Microsoft Targets XP With New Security Pack

First made available in mid-August to XP users who have their systems set up for automatic updates, SP2 will be available to all XP users in the next several months. Microsoft developed SP2 primarily in response to complaints that XP wasn't as secure as it could be. The company says the upgrade will protect users from virus and worm attacks by sealing their entry points and protecting attempted incursions by spyware applications.

SP2 is also getting an assist from Bedford, Mass.-based RSA Security, which is delivering two-factor authentication support for the upgrade that was to be available in mid-September. The solution, called RSA SecurID for Microsoft Windows, helps ensure that network resources are accessible only by authorized users, while simultaneously delivering a simplified and consistent user login experience.

"There have been point solutions for Windows in the past that have let users log onto networks from local terminals, but this is the first two-factor authentication solution that covers the whole domain," says Karl Wirth, RSA product manager.

The solution works by combining a secret PIN with a unique RSA SecurID token that generates a random, one-time password every 60 seconds. Wirth says SP2 with the RSA solution should provide a two-sided benefit to the company as it disseminates it to partners.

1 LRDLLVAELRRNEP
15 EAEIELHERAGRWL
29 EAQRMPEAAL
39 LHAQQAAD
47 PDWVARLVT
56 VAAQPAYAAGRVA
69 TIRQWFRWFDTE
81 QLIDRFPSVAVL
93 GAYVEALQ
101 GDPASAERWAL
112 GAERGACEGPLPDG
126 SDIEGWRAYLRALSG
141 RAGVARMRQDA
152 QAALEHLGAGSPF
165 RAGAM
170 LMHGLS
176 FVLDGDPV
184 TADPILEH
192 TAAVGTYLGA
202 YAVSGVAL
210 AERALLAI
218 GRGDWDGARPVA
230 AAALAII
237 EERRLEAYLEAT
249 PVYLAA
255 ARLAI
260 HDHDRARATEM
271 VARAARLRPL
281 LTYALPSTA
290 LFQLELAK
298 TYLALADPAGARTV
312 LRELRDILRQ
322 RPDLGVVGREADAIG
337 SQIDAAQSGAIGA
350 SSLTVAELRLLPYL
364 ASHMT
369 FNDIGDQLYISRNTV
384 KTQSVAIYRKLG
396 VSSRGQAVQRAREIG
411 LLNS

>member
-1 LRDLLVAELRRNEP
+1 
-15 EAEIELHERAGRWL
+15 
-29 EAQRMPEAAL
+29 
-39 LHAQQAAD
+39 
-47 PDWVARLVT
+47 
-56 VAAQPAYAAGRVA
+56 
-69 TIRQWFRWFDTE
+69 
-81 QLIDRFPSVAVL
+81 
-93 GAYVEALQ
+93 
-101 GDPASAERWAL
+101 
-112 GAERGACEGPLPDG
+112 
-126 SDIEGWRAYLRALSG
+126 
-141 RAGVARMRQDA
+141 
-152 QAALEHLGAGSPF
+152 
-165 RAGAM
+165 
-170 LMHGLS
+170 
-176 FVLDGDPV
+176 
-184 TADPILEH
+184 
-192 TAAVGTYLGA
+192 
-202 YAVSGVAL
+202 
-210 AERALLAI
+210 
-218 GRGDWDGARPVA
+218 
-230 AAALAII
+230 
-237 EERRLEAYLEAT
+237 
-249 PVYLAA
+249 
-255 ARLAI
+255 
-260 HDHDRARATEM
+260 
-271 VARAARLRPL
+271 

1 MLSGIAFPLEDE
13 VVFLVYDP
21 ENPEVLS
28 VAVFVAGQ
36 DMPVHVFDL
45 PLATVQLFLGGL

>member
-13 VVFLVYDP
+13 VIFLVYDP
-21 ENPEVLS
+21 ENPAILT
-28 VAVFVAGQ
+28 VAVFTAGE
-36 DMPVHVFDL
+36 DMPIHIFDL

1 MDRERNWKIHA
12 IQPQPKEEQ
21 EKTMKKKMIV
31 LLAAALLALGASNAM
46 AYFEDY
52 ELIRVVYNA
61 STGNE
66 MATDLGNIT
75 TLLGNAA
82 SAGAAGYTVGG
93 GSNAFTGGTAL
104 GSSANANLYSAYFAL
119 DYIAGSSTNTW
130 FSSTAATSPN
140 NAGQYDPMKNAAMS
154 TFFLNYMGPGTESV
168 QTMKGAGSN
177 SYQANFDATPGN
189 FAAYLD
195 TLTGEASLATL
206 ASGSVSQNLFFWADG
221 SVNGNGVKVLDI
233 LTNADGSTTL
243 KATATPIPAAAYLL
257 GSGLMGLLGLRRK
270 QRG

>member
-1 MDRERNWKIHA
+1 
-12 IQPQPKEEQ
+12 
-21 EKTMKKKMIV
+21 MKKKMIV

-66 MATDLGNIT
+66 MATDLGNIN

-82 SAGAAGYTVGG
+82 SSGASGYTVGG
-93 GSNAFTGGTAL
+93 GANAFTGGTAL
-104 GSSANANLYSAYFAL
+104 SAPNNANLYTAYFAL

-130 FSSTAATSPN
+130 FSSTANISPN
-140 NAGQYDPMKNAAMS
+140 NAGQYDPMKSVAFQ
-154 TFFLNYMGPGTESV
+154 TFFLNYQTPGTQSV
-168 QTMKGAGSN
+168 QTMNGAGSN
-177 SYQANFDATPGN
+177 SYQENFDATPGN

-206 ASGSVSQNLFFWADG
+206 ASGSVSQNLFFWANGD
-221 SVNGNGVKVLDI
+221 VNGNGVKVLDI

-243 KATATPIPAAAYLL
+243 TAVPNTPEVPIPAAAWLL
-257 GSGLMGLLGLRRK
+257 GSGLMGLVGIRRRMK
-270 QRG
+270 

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"The initial focus for us will be on getting it out to our existing resellers who want to increase the penetration of SecurID," he says. "But it's also a new product for Windows resellers who, for example, want to upsell off of Windows NT because the solution doesn't run on NT."

But some are questioning whether SP2 makes XP secure enough and whether the security enhancements will restrict activity in other areas. "SP2 provides a wealth of new endpoint security capabilities, so there are some significant questions about what applications it might restrict," says Chuck Adams, CSO of security vendor NetSolv. "It may disrupt a certain amount of standard or proprietary applications."

Last month, Microsoft released a list of about 50 third-party applications that might need to be "tweaked" in order to work with SP2. These included programs for tasks such as Web servers, file sharing, e-mail and multimedia, among others.

Adams says sectors like the financial industry, which deploys numerous esoteric programs, could be most affected by any problems with the upgrade. Bill Gates himself has said that SP2 affects less than 5 percent of the XP OS, saying that it takes significant steps toward helping users isolate their PCs from attacks. But to do this, SP2 demands that users become more involved with securing their PCs by responding to a series of new prompts that ask permission for programs to work with their computers.

The logic is that users are less likely to be exposed to a virus or spyware if they must grant permission for each program to interact with their computer. But Adams wonders if SP2 isn't dropping too much responsibility in their laps before they're ready.

"Microsoft has 'empowered' users but relegated security responsibility to them," he says. "Yet, anyone in the security industry knows that relying on end users to make the right decisions is not always the most effective way to do it."